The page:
Health Justice CT

Health Justice CT Blog

Health Disparities Roundup – March 29, 2013

iStock_000012643443XSmallJust in case you missed it, here’s some of the latest health disparities news, posts and reports from this past week.

Kaiser Health News: Connecticut Races To Reach Uninsured, Open Health Insurance Marketplace – “In the nation’s insurance capital, the hunt to find uninsured people and get them enrolled in the state’s new online health insurance marketplace has already begun. Officials working for Access Health CT, created under the federal health law, have collected names of more than 1,300 people needing coverage at recent town-hall meetings across the state. This spring and summer, they plan to use booths at festivals and street fairs to gather thousands more. Come fall, they’ll also pay community groups and small businesses, such as barbers and beauticians, in New Haven, Bridgeport and other cities with high uninsured rates to reach out to people and sign them up for coverage on the spot.” >> Read More

digihealth pulse: African-American Digital Health Consumers Trust Providers Less Than Other Groups, But Social Media More – “We found that less than half of African American active digital health consumers expressed the highest level of confidence in health information delivered by providers.  In contrast, Hispanics were most likely to highly trust content provided by doctors, nurses and other medical professionals. Interestingly, African-Americans were most likely to rate online and social media sources as highly trustworthy.  Specifically, they were 12% more likely than whites to say blogs, social networks and related channels deliver health and medical content they are highly confident in. There may be many factors contributing to the digital-analog trust gap, which are worth exploring in future studies.  This data also raises interesting questions for those developing online and social media content targeting African-American (and Hispanic) audiences.  We’ll provide more analysis once we have gathered additional data related to this question in future digihealth pulse waves. >> Read More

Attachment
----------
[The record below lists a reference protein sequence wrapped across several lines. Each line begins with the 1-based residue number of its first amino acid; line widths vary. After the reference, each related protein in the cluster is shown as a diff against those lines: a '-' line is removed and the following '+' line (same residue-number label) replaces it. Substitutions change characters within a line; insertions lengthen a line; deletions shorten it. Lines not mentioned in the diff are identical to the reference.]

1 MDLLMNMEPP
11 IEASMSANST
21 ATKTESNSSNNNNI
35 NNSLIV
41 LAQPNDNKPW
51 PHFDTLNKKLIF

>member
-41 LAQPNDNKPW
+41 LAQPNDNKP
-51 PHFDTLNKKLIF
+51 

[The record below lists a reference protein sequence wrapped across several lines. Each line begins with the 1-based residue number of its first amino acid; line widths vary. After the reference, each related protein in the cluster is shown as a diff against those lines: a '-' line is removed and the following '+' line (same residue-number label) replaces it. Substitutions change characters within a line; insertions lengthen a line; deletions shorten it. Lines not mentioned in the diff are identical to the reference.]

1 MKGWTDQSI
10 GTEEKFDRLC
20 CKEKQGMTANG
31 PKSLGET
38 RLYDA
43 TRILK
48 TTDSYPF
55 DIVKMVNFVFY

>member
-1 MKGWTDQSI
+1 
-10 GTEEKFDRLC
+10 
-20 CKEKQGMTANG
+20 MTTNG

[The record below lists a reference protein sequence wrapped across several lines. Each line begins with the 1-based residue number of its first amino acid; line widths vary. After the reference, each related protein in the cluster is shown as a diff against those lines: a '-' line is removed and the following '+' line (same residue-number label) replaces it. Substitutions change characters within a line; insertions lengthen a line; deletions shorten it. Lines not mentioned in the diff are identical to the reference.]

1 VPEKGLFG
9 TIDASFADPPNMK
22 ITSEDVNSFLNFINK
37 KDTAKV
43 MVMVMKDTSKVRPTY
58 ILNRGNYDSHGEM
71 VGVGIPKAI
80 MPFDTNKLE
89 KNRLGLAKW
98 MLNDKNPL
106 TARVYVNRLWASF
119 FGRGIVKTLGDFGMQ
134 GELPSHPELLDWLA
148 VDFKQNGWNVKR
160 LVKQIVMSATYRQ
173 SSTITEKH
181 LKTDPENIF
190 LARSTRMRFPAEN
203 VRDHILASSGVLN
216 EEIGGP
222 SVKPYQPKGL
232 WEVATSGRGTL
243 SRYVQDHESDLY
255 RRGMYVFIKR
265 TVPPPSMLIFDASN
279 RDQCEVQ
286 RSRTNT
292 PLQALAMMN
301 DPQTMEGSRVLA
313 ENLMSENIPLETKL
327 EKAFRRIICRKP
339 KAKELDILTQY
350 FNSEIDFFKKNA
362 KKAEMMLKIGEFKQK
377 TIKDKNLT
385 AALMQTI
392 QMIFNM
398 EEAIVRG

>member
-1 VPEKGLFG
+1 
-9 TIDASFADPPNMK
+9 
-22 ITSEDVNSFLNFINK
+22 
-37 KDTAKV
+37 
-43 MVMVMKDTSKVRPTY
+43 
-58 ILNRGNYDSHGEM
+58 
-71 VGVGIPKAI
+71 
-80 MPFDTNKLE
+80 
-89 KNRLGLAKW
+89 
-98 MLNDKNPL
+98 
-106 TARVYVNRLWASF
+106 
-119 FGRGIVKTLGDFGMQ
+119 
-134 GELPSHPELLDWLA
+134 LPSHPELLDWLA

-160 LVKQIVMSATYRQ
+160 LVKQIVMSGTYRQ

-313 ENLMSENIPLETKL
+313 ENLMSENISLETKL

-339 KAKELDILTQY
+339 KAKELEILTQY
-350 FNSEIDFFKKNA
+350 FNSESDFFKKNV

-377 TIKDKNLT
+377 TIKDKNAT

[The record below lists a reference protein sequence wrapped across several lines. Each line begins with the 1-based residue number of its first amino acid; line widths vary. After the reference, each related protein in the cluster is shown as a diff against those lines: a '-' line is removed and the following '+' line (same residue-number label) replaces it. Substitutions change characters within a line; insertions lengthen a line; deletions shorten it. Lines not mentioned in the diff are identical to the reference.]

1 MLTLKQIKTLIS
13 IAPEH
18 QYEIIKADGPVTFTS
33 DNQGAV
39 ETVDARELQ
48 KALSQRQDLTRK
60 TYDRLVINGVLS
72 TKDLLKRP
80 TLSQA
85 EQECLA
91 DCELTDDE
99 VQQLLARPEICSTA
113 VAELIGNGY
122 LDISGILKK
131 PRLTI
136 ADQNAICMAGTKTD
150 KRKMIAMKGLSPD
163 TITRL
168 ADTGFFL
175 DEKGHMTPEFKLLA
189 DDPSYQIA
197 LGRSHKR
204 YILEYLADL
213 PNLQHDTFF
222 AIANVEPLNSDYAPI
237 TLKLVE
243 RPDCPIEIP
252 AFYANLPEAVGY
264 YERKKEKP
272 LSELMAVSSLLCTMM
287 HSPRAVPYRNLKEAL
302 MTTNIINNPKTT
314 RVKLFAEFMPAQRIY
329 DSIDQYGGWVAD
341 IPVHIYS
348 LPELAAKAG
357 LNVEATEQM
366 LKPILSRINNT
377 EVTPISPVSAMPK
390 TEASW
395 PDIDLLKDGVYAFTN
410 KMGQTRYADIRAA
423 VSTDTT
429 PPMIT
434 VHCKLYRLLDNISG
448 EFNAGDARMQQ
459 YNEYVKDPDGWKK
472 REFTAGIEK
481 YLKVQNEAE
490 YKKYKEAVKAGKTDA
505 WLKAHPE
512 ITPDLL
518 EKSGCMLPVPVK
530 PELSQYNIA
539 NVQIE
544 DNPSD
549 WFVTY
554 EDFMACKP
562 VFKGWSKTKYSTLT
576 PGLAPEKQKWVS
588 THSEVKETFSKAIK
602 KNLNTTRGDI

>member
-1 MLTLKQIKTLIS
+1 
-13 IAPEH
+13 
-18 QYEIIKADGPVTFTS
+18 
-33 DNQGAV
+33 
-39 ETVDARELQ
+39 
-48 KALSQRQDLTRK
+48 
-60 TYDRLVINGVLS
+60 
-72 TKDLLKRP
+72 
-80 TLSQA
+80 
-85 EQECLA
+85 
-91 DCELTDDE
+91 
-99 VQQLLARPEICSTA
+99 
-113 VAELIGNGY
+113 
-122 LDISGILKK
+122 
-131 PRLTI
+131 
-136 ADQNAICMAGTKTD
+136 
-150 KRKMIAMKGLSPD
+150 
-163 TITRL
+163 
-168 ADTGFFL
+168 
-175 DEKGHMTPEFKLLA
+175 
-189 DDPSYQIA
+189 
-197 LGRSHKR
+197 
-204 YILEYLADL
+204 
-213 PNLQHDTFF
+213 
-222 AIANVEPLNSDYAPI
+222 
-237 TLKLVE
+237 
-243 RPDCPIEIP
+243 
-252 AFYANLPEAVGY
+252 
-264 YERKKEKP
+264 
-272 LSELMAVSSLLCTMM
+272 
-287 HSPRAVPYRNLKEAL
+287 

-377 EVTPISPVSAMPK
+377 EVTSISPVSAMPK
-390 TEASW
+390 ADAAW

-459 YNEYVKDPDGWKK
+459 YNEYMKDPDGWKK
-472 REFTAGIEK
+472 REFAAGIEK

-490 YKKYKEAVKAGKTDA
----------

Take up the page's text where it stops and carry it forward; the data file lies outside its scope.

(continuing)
My Fox NY: National Action Network to tackle health disparities – “A report released by the New York State Minority Health Surveillance showed major disparities among Blacks and Hispanics. According to the report: Hispanics in New York have the highest percentage of people with poor health. African Americans have the highest rate of prostate and female breast cancer mortality. >> Read More

U.S. Health News: Poor Americans in South Less Likely to Get Medical Care: Study – “Poor people in the southern part of the United States are more likely to delay getting needed health care, mostly because states in that region impose the strictest eligibility requirements for Medicaid, new research says. The problem is most pronounced in Texas and Florida, according to the report in the March 28 issue of the New England Journal of Medicine. >> Read More

CT Latino News: Living Conditions for Low-Income Latinos May Lead to Sexual Assaults – “Since 2010, the number of Latinos served as part of the center’s overall clientele has increased from 25 percent to 44 percent. From 2010 to 2011, statewide, rapes increased from 16.76 incidents per 100,000 women to 19.21 incidents. At the same time, the U.S. overall saw a drop in sexual assaults, according to the Uniform Crime Report for 2011 from the state Department of Public Safety. Pasten attributes the living conditions as a trend she has noticed in her sexual assault cases. According to her, “Normally, when Latinos come to the U.S, there is a tendency to have roommates with people from your country because they can’t afford rent. They have their families live there and it leaves the opportunity for a child to be sexually assaulted while the mom is working.”> > Read More